• Use an external parallel port "Backpack" CD drive, or ZIP drive.
  • If it has a compatible USB port, there is DOS USB driver that might be able to read some flash drives. Not sure how well that actually works though.

I assume this is a laptop where you can't just attach any random IDE device you want.

I took out the HDD and put it in another computer and it totally messed up. I tried to put it back in the other computer and now it can't even READ the drive. Also who said this was a laptop?

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But seriously guys, this thread is supposed to be about 98 on floppy disks, not copying anything over an HDD or CD-ROM.

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Just install Windows 95.

It requires less disks, it's easier to find Win95 on floppy than Win98.

Only requires 15 floppy disks, instead of 39 :-)

Check this out. $25 for a mint copy of Win95 on floppy disk

http://www.ebay.com/itm/Microsoft-Windows-95-Operating-System-on-3-5-Floppy-Disks-New-and-Unopened-/221169305874?pt=US_Operating_Systems_Software&hash=item337eb7c912

Edited by LostInSpace2012
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Just install Windows 95.

It requires less disks, it's easier to find Win95 on floppy than Win98.

Only requires 15 floppy disks, instead of 39 :-)

Check this out. $25 for a mint copy of Win95 on floppy disk

http://www.ebay.com/itm/Microsoft-Windows-95-Operating-System-on-3-5-Floppy-Disks-New-and-Unopened-/221169305874?pt=US_Operating_Systems_Software&hash=item337eb7c912

I will look into that.

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CharlotteTheHarlot said:

Since the Original Poster stated that he went through four drives it pretty much rules out bad drives, period. The odds of this happening four times in a row ( barring radical human error damaging each drive ) are microscopic.

Wrong.

The original poster never stated whether or not the 4 drives he purchased were new or second-hand. It is very possible to buy used drives off ebay (or any computer store that sells re-used parts) that are listed in "working" condition, only to have them arrive at your house, and after installing them find out they dont' work. Because it happened to me numerous times, not just with CD-Roms, but with modems as well. I don't think the odds are anywhere remotely close to "microscopic." If you factor in the following variables: damage from the post office, not marked as "fragile", the person selling the item didn't test the drive, it was dropped by the mail workers, it was too cold outside, too much moisture/humidity in the mailbox, etc etc etc.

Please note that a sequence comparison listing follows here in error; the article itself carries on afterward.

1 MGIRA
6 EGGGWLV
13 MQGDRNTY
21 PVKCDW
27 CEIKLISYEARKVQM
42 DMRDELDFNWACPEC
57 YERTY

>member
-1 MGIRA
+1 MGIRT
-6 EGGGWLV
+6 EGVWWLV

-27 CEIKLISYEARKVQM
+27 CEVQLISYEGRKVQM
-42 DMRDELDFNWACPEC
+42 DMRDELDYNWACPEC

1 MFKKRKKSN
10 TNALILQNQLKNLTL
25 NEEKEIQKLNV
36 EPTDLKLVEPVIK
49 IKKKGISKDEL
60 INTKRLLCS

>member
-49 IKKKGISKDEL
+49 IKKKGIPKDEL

It's not a microscopic possibility of getting 4 consecutive broken CD-Roms....if.... they are used, that is.

Until we have ALL the facts, especially concerning the "newness" of his CD-Roms, and how much human error it takes to become "Radical," we don't know how microscopic the odds are. Period. Anything can happen. Maybe he DID get 4 broken drives in a row.

Not trying to be a jerk about this, just trying to be methodical.

Edited by LostInSpace2012
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Since the OP apparently has access to another computer:

[...]

I took out the HDD and put it in another computer and it totally messed up.

[...]

he should be able to put the 4 "broken" CD-ROM drives into the other computer to verify that they truly are broken. We are assuming that he will be careful that they will be plugged into an appropriate cable and that the jumpers on the HDDs and the CD-ROM drives will be set to not conflict in any way.

Cheers and Regards